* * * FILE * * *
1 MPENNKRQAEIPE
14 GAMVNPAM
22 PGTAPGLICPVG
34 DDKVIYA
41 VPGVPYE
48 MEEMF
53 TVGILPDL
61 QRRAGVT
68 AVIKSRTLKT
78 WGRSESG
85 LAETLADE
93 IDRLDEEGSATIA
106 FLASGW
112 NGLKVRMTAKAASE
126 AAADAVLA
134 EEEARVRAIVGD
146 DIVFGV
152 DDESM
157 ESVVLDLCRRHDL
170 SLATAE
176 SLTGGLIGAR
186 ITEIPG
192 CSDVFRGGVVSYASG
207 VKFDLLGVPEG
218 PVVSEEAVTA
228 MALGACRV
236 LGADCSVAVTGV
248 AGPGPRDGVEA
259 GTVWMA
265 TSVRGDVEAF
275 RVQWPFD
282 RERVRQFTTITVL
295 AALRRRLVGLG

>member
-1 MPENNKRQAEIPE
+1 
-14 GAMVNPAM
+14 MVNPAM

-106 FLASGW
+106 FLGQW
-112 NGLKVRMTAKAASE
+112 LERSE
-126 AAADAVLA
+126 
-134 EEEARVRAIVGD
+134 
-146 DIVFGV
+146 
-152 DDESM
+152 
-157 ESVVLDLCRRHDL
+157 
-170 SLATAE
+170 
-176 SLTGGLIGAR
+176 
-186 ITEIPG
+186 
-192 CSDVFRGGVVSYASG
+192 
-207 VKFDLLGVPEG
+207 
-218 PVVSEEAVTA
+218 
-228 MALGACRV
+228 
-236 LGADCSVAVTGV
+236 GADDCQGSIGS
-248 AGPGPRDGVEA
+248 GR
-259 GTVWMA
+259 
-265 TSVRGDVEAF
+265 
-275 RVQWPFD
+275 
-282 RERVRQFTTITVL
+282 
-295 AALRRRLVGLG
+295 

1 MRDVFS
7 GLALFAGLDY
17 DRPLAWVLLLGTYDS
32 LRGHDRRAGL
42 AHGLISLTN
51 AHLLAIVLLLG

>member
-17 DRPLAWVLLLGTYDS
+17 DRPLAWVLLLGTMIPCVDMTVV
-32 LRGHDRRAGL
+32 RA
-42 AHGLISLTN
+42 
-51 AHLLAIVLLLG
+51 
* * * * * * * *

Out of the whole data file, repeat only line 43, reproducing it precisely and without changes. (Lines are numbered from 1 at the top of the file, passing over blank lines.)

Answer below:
-126 AAADAVLA